The men’s squash team entered the season with almost limitless expectations. Ranked third in the nation, the Elis trailed only No. 1 Trinity and No. 2 Harvard in the standings, and an Ivy title seemed well within their reach. But after the dust settled on the College Squash Association Team Championships, the season was over and Yale had fallen to No. 4 after a loss to Princeton in the consolation match.
Despite a disappointing end to the season, the Bulldogs’ regular season record (9-2, 5-1 Ivy) is nothing to be ashamed of. The Elis opened their season with a scorching six-game winning streak before suffering their first defeat of the year Jan. 26 at the hands of seven-time defending champion Trinity. The Bantams have not lost a match since the 1997-1998 season.
The Elis quickly rebounded from this setback with a 8-1 thrashing over Princeton, the team that would go on to upset the Bulldogs in the playoffs. Julian Illingworth ’06, who entered the season as the No. 3 player in the country, defeated No. 1 Yasser El-Halaby during the match.
After shutting out Brown in their next match, the Elis were pumped for their showdown with Harvard on Feb. 12. The Bulldogs finished second to Harvard in the Ivies in 2003 and 2004, and were hoping that 2005 was the year they could finally beat their arch-nemesis. But the Cantabs prevailed 6-3. The Elis were unable to defeat any of Harvard’s top four players, all of whom came into the season ranked in the nation’s individual top 10.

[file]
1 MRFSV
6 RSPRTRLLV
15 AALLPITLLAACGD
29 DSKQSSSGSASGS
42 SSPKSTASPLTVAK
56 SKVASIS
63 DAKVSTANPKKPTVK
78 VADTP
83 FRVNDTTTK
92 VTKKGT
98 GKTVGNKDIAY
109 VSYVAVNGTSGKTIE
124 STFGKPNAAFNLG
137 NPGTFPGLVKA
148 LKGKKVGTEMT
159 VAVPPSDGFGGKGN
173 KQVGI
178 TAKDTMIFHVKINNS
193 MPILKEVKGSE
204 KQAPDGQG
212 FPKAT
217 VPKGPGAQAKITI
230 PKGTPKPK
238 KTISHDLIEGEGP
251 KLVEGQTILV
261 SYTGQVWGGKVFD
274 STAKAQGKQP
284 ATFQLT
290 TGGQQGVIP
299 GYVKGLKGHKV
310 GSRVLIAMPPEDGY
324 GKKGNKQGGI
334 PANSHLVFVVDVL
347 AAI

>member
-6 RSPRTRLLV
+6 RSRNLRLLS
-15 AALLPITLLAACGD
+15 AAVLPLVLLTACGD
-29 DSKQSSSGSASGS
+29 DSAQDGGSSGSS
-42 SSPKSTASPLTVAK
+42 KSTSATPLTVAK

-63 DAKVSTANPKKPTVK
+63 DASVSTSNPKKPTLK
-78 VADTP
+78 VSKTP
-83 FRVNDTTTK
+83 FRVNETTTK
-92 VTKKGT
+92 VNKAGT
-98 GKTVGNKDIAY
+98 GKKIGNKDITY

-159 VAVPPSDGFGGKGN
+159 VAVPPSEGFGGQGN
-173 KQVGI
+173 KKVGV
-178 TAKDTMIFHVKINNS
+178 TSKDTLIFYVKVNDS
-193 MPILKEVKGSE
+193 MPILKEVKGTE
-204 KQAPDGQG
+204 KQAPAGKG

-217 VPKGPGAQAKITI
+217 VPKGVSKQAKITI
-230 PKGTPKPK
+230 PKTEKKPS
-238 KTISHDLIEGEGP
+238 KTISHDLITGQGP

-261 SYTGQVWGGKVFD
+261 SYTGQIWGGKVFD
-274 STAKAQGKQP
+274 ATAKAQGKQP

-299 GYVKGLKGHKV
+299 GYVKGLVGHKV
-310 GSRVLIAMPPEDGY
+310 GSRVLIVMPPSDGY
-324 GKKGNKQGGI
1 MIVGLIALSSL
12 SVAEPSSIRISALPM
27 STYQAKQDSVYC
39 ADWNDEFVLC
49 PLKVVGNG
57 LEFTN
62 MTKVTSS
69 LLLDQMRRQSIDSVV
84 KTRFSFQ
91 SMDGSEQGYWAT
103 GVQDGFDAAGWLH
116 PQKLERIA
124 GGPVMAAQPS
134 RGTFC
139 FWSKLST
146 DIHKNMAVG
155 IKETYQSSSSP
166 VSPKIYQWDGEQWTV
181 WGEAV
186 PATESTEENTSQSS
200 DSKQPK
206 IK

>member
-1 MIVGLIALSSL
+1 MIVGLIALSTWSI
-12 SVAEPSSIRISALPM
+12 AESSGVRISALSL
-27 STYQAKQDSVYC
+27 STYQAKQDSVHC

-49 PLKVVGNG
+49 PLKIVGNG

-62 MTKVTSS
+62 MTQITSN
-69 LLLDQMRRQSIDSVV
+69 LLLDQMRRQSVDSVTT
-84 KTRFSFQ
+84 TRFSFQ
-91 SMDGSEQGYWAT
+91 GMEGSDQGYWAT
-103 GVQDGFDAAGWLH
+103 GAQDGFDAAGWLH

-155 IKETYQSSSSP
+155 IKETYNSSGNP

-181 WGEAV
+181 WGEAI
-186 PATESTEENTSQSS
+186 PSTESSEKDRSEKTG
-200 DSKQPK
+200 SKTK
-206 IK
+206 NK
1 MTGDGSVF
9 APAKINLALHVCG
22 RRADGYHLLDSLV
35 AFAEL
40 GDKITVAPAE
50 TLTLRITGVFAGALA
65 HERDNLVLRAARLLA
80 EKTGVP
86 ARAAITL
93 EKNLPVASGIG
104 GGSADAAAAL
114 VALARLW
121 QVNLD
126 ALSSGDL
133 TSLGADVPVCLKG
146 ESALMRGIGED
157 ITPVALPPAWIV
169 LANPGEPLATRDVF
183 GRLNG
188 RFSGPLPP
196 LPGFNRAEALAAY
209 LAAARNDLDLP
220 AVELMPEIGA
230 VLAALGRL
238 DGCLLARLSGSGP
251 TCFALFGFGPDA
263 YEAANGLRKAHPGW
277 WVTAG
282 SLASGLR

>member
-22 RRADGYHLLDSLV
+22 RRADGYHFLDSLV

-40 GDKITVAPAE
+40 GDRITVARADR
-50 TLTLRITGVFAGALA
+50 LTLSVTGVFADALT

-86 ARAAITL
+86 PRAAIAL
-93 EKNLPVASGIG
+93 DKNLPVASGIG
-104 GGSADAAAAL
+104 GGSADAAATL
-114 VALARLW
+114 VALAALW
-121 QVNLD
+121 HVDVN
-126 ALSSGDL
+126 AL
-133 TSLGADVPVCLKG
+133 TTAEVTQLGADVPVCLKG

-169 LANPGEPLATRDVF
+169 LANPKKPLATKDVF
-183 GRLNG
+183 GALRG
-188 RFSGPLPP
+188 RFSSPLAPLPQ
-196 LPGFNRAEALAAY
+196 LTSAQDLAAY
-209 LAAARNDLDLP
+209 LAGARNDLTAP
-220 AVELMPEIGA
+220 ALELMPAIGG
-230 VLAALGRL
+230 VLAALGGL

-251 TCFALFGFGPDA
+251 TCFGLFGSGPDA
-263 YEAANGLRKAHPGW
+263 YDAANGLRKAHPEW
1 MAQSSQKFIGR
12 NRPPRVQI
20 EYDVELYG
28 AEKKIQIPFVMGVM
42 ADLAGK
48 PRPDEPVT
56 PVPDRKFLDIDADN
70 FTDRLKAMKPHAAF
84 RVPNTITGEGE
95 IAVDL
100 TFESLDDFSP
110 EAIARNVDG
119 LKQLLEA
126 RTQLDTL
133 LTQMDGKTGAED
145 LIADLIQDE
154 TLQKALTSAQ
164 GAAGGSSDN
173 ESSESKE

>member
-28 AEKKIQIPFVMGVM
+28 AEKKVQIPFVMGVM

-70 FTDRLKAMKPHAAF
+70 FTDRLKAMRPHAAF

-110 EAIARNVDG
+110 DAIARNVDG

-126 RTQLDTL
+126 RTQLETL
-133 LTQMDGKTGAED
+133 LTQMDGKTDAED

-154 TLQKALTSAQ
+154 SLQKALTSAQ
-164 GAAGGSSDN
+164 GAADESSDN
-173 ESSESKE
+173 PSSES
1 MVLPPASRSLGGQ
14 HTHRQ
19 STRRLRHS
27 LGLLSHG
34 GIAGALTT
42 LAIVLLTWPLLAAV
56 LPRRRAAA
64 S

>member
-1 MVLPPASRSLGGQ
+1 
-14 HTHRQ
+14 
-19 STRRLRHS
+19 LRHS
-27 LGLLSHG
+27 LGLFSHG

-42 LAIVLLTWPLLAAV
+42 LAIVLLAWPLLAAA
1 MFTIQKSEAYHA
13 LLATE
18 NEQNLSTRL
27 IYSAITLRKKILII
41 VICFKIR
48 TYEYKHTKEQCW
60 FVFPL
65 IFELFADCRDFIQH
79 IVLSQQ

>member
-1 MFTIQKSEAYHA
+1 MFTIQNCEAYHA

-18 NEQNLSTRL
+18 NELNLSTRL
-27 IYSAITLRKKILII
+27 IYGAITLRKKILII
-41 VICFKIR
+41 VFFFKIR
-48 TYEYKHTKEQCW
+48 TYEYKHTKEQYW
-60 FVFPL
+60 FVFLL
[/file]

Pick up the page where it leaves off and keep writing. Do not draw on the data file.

In the wake of the Harvard loss, the Bulldogs were a different team.
“Our goal was to win the Ivies,” Chris Wyant ’05 said. “We thought we had a shot. After our loss to Harvard, it was pretty hard to maintain focus.”
The Elis did score one more resounding victory (9-0 over Amherst) at the end of the regular season. But when the CSA tournament rolled around, the Bulldogs were nearly upset by the University of Western Ontario before losing 8-1 to Harvard in the semi-finals. They then lost the consolation match 6-3 to Princeton.
Despite the team’s disappointing finish, the 2004-2005 Yale squash season ended on a series of positive notes. After the CSA Team Championships, Illingworth earned All-American honors and a No. 2 ranking by making it all the way to the final round of the CSA Individual Championships. Nick Chirls ’07 made second team All-American with his performance.
“I had a pretty good weekend,” Chirls said. “I did better than expected, and moved up in the rankings. It was a good end to the season for most of us.”
Over spring break, Illingworth finished first in the S. L. Green United States Squash Championships to become the No. 1 squash player in America. Illingworth competed against professional squash players, some of whom were twice his age, to earn the honor.
“I’ve been knocking on the door in this tournament for a couple of years, and this year I had the maturity and poise to finally win it,” Illingworth said. “It hasn’t really hit me yet, but this has got to be the biggest single achievement I’ve had in my squash career so far.”
Though Yale fell to No. 4 this season, there are plenty of reasons for optimism in the squash program. The team is confident that they will improve.
“I guarantee we’re going to do better next year,” Illingworth said.